By Dwight L. Morris
The Federal Election Commission was designed to fail. With six commissioners three Democrats and three Republicans and no mechanism for breaking tie votes, truly controversial cases routinely go unresolved. The agency has no power to levy fines; instead it must negotiate penalties with those who violate election laws or hope that the Justice Department can be convinced to prosecute the offenders. It is so understaffed that it can thoroughly audit no more than a dozen campaigns in any given election. It is hard to imagine a more ineffectual federal agency.
Nevertheless, this toothless tiger may well have seen its best days. Marked by an explosion of totally unregulated expenditures, the 1996 campaign rendered the FEC virtually irrelevant.
The AFL-CIO v. The GOP
In fact, the AFL-CIO spent more than $35 million to influence the outcome of the 1996 presidential, Senate and House contests. The AFL-CIO pumped more than $20 million into television commercials that praised the Clinton budget plans and warned voters in selected districts that their congressional representative who just happened to be Republican wanted to slash Medicare benefits, cut spending on education and student loans, and provide big business and wealthy individuals with a big tax cut.
Since none of the ads ever expressly urged people to vote for or against any particular candidate, none of the AFL-CIOís spending will ever have to be reported to the FEC as election activity. Nor will the union ever have to document the millions of dollars it spent to create and mail roughly 100 glossy brochures to its members across the country. Nor will the union ever have to document the cost of the countless mall-intercept interviews and focus groups it took to hone the messages delivered in those mailings and advertisements.
The AFL-CIOís unreported outlays amount to roughly twice the $18,830,357 reported to the FEC by all organizations that undertook independent campaigns during 1996 (excluding independent outlays by Republican and Democratic party committees). And the unionís activities represent only a portion of the political activity that will forever go unrecorded.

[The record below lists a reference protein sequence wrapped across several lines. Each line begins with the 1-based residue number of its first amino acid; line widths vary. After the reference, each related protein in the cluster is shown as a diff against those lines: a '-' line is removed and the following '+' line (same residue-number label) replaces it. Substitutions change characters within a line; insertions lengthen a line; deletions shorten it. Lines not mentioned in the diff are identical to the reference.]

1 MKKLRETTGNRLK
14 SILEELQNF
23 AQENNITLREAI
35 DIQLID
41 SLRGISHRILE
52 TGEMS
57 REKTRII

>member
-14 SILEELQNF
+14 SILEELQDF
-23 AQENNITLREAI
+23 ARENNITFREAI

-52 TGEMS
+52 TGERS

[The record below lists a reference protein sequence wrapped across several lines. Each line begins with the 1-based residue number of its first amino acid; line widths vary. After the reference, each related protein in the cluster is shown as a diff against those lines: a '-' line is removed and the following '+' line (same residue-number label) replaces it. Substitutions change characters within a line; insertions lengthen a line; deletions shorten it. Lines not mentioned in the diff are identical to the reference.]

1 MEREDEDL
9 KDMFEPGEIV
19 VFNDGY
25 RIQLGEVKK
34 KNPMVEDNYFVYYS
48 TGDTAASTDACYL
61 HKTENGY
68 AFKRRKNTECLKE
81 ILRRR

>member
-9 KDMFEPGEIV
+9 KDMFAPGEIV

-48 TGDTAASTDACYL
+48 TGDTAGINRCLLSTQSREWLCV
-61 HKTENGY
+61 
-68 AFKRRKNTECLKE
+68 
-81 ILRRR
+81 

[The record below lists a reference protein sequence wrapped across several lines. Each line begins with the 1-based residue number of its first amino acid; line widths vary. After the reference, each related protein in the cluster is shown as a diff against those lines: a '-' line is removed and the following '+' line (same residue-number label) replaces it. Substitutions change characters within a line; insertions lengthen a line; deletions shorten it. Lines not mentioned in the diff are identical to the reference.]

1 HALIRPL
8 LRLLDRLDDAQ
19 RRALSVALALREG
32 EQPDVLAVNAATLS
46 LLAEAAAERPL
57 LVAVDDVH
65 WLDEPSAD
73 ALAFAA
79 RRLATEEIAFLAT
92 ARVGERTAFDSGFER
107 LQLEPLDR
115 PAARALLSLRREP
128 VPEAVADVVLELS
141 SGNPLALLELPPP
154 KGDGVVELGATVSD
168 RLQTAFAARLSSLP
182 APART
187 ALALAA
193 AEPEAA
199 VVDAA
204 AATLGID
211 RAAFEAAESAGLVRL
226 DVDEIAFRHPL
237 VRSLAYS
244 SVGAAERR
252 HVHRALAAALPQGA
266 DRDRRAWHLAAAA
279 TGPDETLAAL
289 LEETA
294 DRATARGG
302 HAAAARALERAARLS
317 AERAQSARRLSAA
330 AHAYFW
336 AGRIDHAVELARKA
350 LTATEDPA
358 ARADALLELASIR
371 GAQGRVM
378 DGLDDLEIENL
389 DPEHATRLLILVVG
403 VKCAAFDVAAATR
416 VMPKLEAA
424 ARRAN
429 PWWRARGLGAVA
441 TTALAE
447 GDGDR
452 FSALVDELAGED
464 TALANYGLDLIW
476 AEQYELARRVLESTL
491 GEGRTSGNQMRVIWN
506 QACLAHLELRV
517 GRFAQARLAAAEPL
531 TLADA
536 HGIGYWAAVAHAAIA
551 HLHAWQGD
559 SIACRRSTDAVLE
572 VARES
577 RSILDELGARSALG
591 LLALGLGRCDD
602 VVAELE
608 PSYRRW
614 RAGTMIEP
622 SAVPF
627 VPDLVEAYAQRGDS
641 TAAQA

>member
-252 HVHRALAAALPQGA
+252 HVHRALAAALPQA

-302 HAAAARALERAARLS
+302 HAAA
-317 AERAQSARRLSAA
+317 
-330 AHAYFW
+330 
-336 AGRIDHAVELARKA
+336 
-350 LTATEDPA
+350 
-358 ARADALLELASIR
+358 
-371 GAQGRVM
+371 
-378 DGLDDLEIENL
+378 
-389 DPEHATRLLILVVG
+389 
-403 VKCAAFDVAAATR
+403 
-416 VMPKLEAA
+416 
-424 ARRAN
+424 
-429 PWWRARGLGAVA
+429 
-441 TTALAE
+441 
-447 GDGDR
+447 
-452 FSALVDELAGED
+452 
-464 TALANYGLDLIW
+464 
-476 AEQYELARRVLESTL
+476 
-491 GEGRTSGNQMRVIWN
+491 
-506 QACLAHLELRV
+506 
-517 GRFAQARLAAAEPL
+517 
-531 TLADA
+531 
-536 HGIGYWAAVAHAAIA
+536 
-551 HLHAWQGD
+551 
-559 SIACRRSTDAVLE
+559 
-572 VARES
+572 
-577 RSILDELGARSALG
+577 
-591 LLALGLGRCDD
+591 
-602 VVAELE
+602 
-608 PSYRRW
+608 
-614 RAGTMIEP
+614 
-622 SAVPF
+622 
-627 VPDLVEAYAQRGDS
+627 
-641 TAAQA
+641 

EMILY's List and Blue-Collar Women
Americans for Limited Terms
Christian Coalition Voter Guides
"Official" Independent Campaigners
Next on the list of organizations officially running independent campaigns was the Communication Workers of America (CWA), which spent $1,226,454 to support 75 candidates. The CWA poured $1,218,104 into leaflets and brochures supporting Bill Clinton, which were mailed to the unionís membership. The other 74 independent efforts consisted of newspaper ads, none of which cost more than $142.
The League of Conservation Voters spent a total of $1,155,606 on 11 campaigns dedicated to defeating Republicans, including $227,527 against Senate nominee Gordon Smith in Oregon. The prolonged anti-Smith effort helped Rep. Ron Wyden beat Smith in the January special election, but could not keep the Republican from winning a Senate seat ten months later, when he narrowly edged Democrat Tom Bruggere to take the vacant seat created by the retirement of Mark O. Hatfield.
In all, 23 candidates benefited from officially reported independent campaigns costing $100,000 or more, while another 127 received independent support totaling at least $10,000. One hundred forty-one independent campaigns costing $100 or less were reported to the FEC.
Any campaign finance reform that fails to mandate full disclosure of issue-advocacy campaigns will not be reform. In future elections, the disparity between reported expenditures and unreported outlays will continue to grow.
This article originally appeared on the PoliticsNow Web site.
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